Bicycle Blueprint
Introduction

NYC Cycling
1. NYC Bike Policy
2. State of NYC Cycling
3. Cyclists & Streets
A Bike and a Prayer


Riding Infrastructure
4. Street Design
5. Bridges
6. Road Surfaces
7. Greenways
8. Parks
9. Bicycles and Transit
10. Reducing Traffic


Security
11. Bicycle Theft
12. On-Street Parking
13. Indoor Parking


On the Job Cycling
14. Bicycle Messengers
Fifth, Park & Madison
15. Freight Cycles
16. Gov't Cycling


Reducing Risks
17. Accidents
Three Who Died
Air Pollution


Bicycle Education
19. Schools
20. Public Education


Appendices

      Chapter 18:
Air Pollution
a) Bad Air
b) Pollutants and Damage They Do
c) Pollution Control: Too Little, Too Late
d) The Bicycle Solution
 Trial of the QB6: The Fight for Clean Air in NYC
f) Chapter 18 Recommendations
Table 18: Know Your Poisons: N.Y.C. Pollution Scorecard
Sidebar: Clean-Air Legislation

The Trial of the QB6: The Fight for Clean Air in NYC

Ari Mintz/N.Y. Newsday
T.A. members arrested for blocking the Queensboro Bridge bike-pedestrian path to cars. The New York County Court judge who acquitted the “QB6” in 1991 ruled that “The death and illness of New Yorkers from air pollution and vehicles are far greater harms than that created by disorderly conduct.”
Photo: Ari Mintz/N.Y. Newsday.

Read the latest news on this subject.

On March 14, 1991, a New York County Criminal Court judge acquitted six clean-air activists of disorderly conduct charges stemming from a traffic-blocking protest on the South Outer Roadway of the Queensboro Bridge. Their actions protesting the partial closure of the only bicycle and pedestrian route between midtown Manhattan and Queens were just and necessary given the grave and imminent danger from air pollution, reasoned Judge Laura Safer-Espinoza. The decision was a moral victory, not only for the six bicyclists acquitted, but for all New Yorkers who seek breathable air and better transportation choices.

Transportation Alternatives initiated weekly protests on the Queensboro Bridge in June 1990 to keep the bicycle and pedestrian lane open to non-polluting transportation. The City Department of Transportation had failed to inform the bicycle community of its plan to convert the lane to motor vehicle use during the 3-7 pm evening rush period, for six years of bridge reconstruction. DoT reasoned:

The availability of the outer roadway [Queensboro Bridge Bike Lane] to vehicular traffic during the rush hours facilitates the rapid movement of traffic out of Manhattan. By doing so, traffic congestion decreases and air quality improves. [16]

The Mayor's Office reasoned similarly:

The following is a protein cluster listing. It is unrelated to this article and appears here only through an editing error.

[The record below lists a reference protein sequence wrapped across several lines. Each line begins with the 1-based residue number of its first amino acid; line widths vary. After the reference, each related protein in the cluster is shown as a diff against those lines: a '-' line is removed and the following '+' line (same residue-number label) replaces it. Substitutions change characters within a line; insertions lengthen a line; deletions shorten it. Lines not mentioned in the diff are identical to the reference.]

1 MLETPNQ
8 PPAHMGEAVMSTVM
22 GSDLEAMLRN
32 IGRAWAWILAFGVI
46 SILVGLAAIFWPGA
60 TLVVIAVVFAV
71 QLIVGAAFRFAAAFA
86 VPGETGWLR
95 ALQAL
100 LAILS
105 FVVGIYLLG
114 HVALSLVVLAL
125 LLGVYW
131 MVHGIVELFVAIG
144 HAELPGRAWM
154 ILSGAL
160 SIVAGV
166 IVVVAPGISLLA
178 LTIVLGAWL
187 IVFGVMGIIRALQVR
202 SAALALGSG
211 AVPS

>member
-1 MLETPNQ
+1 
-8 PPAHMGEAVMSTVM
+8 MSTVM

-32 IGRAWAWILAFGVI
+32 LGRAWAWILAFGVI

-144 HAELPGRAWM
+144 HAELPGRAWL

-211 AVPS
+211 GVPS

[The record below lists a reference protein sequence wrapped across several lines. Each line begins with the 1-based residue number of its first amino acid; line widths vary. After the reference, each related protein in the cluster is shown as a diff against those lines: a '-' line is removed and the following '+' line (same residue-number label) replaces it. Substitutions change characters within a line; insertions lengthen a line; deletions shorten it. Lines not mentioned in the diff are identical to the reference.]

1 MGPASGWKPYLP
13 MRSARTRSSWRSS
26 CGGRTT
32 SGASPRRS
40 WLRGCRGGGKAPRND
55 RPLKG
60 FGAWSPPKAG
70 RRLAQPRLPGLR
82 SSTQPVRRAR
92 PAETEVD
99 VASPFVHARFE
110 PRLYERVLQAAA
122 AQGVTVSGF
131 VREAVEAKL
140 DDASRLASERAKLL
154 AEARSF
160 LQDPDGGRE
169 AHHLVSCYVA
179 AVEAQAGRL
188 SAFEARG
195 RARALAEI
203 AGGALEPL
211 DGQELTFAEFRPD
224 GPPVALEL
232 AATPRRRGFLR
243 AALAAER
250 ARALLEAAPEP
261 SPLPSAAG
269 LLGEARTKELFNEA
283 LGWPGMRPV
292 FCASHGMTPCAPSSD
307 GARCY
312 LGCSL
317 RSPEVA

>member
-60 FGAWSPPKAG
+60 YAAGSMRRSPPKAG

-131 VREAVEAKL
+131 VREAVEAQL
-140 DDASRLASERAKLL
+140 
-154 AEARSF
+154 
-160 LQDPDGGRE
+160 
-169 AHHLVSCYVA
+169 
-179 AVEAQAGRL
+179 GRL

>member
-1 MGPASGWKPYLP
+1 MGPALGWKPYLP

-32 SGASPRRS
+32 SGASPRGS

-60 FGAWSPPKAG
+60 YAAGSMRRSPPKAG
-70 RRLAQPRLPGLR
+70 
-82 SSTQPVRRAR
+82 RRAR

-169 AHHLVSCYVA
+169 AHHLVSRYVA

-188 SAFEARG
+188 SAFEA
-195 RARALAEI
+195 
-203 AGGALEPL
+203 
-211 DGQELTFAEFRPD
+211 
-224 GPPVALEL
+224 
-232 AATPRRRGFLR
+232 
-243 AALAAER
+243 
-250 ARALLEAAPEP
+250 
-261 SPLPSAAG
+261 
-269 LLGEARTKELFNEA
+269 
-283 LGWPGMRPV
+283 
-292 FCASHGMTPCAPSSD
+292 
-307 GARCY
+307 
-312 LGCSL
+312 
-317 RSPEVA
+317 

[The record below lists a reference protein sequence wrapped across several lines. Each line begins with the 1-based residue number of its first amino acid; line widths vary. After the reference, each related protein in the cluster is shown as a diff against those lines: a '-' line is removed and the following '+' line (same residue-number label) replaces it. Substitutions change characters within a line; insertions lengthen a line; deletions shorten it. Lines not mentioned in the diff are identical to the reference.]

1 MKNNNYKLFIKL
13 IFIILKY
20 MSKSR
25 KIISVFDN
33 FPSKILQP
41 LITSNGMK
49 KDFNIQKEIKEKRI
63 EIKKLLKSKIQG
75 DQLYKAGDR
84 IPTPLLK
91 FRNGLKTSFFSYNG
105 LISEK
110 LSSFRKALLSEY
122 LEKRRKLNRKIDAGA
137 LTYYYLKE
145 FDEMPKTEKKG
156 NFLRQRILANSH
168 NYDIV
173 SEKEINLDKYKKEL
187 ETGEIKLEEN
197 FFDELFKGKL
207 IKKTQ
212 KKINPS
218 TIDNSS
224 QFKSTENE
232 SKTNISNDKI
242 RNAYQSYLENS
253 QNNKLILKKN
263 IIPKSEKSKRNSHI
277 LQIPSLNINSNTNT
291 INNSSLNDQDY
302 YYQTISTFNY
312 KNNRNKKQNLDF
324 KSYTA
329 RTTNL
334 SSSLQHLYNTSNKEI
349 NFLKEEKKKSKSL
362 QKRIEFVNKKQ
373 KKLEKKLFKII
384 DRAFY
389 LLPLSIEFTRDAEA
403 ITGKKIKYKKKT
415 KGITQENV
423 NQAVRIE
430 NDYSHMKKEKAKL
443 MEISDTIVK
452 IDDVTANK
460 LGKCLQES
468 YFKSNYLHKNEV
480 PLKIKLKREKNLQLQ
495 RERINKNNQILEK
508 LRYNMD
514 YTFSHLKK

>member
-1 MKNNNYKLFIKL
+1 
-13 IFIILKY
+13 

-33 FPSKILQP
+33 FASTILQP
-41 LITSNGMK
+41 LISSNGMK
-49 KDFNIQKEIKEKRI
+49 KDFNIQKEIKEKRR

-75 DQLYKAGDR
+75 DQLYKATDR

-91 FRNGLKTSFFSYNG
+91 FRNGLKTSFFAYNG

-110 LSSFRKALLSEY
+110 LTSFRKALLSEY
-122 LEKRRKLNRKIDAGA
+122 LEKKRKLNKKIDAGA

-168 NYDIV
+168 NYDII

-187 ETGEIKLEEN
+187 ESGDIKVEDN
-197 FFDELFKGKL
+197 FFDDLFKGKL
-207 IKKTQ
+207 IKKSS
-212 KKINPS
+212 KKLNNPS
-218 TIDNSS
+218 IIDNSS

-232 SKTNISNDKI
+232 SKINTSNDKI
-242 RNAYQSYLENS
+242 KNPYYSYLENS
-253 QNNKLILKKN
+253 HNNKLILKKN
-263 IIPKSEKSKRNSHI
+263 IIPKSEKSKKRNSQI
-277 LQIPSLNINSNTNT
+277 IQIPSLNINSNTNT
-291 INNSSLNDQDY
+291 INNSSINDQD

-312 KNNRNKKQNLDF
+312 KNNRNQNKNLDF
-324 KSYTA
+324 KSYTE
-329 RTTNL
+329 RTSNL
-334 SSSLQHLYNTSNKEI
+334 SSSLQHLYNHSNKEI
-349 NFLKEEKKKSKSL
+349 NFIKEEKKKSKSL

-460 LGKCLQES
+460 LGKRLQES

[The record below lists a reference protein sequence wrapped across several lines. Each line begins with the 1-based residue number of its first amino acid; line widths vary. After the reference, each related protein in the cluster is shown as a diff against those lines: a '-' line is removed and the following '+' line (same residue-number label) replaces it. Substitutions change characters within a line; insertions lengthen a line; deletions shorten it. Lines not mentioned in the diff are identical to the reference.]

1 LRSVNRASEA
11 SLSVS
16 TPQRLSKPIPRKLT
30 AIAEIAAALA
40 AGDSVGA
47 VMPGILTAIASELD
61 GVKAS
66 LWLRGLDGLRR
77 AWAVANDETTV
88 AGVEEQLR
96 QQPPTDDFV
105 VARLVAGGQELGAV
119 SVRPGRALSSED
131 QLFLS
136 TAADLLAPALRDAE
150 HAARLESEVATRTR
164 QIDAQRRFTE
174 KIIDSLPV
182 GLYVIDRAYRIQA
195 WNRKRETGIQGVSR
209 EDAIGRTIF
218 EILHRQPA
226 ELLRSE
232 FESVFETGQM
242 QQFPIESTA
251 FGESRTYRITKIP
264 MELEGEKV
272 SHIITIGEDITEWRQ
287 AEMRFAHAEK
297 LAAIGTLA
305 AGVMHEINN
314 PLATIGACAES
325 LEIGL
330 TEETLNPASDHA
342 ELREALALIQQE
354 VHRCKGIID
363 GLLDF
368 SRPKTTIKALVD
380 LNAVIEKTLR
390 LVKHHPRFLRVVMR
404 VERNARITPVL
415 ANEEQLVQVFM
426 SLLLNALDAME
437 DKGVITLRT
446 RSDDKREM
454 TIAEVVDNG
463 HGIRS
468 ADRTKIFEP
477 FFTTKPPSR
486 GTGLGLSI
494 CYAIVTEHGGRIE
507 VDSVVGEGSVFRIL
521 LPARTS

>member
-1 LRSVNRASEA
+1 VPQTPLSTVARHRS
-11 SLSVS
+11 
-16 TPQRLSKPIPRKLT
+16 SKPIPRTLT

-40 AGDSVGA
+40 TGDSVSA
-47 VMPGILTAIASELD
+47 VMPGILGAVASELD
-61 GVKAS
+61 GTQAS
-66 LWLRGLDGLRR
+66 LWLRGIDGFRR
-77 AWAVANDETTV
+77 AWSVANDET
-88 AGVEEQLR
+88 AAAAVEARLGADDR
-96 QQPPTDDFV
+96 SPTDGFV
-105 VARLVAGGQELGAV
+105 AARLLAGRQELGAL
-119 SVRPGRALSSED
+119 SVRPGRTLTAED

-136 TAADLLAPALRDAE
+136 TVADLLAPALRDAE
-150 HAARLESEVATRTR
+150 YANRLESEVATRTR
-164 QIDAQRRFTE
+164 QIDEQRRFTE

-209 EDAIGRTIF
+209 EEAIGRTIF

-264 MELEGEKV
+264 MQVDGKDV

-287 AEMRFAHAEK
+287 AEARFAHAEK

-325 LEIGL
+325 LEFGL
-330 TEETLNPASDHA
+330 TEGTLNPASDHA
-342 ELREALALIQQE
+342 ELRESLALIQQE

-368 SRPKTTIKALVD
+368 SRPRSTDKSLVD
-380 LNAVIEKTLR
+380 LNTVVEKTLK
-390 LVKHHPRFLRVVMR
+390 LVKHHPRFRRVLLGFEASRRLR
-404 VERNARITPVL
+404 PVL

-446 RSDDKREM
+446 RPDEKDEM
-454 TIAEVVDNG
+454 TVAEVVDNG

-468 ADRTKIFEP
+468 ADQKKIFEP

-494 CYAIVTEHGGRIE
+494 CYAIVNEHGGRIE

While we regret the dislocation to the bicycling/pedestrian community, the likelihood of increased pollution and the potential for gridlock without the use of the extra lane poses an unacceptable alternative. [17]

Judge Safer-Espinoza rejected this reasoning, emphasizing “the grave harm [that] is occurring every day” from automobile pollution, and rebutting the DoT's premise that more roads mean less pollution. The Judge wrote:

Former [City] Commissioner of Transportation [Ross] Sandler gave undisputed testimony that New York City would have to reduce vehicular traffic in order to come into compliance with the minimum standards set by the EPA for air pollution.... Furthermore, Sandler testified that the net effect of giving vehicles more space to travel, which has been the constant trend over the last fifty years in New York, has not resulted in an increase in average automobile speed which would decrease pollution, but rather in more cars going at a decreased rate of speed. [18]

Judge Safer-Espinoza's decision echoed the findings of international transportation researchers Peter Newman and Jeffrey Kenwor-thy that adding road space to keep traffic flowing smoothly actually produces more emissions than limiting or reassigning that road space. While individual vehicles tend to pollute less when they move along, city-wide emissions increase overall as motorists make use of the additional road space. In effect, cities that build more roads and parking spaces find that the volume of cars expands to fill the roads. Further-more, “car cities” generate urban and suburban sprawl which make investments in public transit and bicycle facilities less productive. [19]

Sadly, Transportation Alternatives' victory in the courts did not restore 24-hour bike and foot access to the Queensboro Bridge. The Dinkins Administration continues to resist steps to limit vehicular traffic significantly. While City officials talk of the need to reduce auto use, improve transit and, occasionally, enhance cycling and walking, the status quo remains that motor-free transportation must fend for itself on streets where the car is king.

NOTES:
16. Lucius Riccio, NYC DoT Commissioner, letter to Transportation Alternatives, March 27, 1991. In a Sept. 23, 1991 letter to T.A., DoT Acting Records Access Officer Joseph Biancco acknowledged that DoT had conducted no studies or analysis to support its contention that pollution is reduced by reserving the Queensboro Bridge bike lane for motor vehicles.
17. Sharon Landers, Special Advisor to the Mayor, letter to Transportation Alternatives, July 24, 1991.
18. Emphasis added. The decision was reprinted in full in The New York Law Journal, March 25, 1991, and is available from Transportation Alternatives.
19. Jeffrey Kenworthy and Peter Newman, Cities and Automobile Dependence: A Sourcebook, Gower Technical, Brookfield, VT, 1989, pp. 142-150, Table 5.


a) Bad Air
b) Pollutants and Damage They Do
c) Pollution Control: Too Little, Too Late
d) The Bicycle Solution
 Trial of the QB6: The Fight for Clean Air in NYC
f) Chapter 18 Recommendations
Table 18: Know Your Poisons: N.Y.C. Pollution Scorecard
Sidebar: Clean-Air Legislation